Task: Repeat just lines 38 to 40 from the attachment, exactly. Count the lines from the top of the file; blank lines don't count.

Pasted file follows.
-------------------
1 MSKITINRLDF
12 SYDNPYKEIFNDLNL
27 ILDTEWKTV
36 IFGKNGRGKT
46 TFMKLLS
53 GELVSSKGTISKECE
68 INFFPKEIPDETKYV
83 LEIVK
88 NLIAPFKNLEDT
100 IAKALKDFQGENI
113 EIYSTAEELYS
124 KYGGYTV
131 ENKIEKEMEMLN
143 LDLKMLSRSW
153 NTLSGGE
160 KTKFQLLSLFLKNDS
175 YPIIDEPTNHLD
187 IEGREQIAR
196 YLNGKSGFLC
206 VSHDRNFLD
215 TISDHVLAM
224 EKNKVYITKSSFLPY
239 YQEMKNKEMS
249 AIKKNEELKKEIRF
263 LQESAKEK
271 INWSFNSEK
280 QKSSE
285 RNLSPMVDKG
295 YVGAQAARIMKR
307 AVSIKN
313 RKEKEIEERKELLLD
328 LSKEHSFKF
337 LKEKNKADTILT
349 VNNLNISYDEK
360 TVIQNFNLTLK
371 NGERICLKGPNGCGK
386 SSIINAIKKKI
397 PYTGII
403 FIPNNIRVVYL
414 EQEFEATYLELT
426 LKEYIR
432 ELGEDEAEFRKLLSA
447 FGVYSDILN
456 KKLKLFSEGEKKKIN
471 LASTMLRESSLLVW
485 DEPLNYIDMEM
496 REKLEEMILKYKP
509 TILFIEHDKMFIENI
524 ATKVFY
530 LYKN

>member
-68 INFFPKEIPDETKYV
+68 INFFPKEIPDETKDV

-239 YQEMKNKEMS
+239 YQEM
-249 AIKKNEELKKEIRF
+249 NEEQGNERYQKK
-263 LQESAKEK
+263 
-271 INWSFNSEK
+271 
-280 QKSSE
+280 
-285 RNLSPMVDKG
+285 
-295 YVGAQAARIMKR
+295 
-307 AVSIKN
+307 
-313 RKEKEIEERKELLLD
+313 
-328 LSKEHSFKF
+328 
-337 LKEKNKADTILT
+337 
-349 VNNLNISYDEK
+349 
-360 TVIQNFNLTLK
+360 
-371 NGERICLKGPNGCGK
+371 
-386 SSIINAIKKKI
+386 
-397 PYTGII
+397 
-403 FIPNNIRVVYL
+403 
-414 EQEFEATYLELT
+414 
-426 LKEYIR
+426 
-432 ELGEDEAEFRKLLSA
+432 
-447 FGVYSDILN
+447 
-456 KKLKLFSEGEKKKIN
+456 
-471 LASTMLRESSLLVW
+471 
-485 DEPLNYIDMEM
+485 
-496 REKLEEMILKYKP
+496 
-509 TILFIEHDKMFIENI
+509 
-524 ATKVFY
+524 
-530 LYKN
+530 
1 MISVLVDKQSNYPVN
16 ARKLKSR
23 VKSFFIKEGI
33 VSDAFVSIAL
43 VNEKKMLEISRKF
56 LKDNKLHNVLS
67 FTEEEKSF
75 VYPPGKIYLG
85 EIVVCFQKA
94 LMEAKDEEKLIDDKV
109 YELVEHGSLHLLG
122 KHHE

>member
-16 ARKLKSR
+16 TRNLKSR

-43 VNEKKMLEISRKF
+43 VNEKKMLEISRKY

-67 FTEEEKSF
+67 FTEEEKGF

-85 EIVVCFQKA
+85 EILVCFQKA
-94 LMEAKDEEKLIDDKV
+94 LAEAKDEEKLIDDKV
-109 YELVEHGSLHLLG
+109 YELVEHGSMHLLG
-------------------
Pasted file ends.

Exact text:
397 PYTGII
403 FIPNNIRVVYL
414 EQEFEATYLELT